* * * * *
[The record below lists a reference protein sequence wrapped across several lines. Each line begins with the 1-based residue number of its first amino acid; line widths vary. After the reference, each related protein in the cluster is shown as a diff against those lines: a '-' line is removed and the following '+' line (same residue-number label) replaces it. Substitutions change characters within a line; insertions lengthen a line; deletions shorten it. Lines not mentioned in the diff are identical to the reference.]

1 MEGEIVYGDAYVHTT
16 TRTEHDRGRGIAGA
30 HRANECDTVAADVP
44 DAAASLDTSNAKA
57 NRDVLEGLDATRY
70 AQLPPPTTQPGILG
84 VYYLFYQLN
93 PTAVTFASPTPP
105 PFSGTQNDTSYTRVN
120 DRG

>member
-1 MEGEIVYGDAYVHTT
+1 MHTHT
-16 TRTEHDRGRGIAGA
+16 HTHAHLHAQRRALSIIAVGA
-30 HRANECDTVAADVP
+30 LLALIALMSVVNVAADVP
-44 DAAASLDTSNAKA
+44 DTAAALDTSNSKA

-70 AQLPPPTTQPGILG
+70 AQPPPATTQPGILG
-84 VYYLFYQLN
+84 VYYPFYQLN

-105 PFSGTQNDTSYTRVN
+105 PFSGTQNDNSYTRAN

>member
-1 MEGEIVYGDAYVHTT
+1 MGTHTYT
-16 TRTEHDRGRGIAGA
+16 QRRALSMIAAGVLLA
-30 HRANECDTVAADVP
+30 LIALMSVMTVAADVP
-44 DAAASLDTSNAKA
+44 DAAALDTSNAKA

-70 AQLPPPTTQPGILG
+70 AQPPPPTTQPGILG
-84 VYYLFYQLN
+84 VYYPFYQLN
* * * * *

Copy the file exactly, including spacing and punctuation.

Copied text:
[The record below lists a reference protein sequence wrapped across several lines. Each line begins with the 1-based residue number of its first amino acid; line widths vary. After the reference, each related protein in the cluster is shown as a diff against those lines: a '-' line is removed and the following '+' line (same residue-number label) replaces it. Substitutions change characters within a line; insertions lengthen a line; deletions shorten it. Lines not mentioned in the diff are identical to the reference.]

1 MEGEIVYGDAYVHTT
16 TRTEHDRGRGIAGA
30 HRANECDTVAADVP
44 DAAASLDTSNAKA
57 NRDVLEGLDATRY
70 AQLPPPTTQPGILG
84 VYYLFYQLN
93 PTAVTFASPTPP
105 PFSGTQNDTSYTRVN
120 DRG

>member
-1 MEGEIVYGDAYVHTT
+1 MHTHT
-16 TRTEHDRGRGIAGA
+16 HTHAHLHAQRRALSIIAVGA
-30 HRANECDTVAADVP
+30 LLALIALMSVVNVAADVP
-44 DAAASLDTSNAKA
+44 DTAAALDTSNSKA

-70 AQLPPPTTQPGILG
+70 AQPPPATTQPGILG
-84 VYYLFYQLN
+84 VYYPFYQLN

-105 PFSGTQNDTSYTRVN
+105 PFSGTQNDNSYTRAN

>member
-1 MEGEIVYGDAYVHTT
+1 MGTHTYT
-16 TRTEHDRGRGIAGA
+16 QRRALSMIAAGVLLA
-30 HRANECDTVAADVP
+30 LIALMSVMTVAADVP
-44 DAAASLDTSNAKA
+44 DAAALDTSNAKA

-70 AQLPPPTTQPGILG
+70 AQPPPPTTQPGILG
-84 VYYLFYQLN
+84 VYYPFYQLN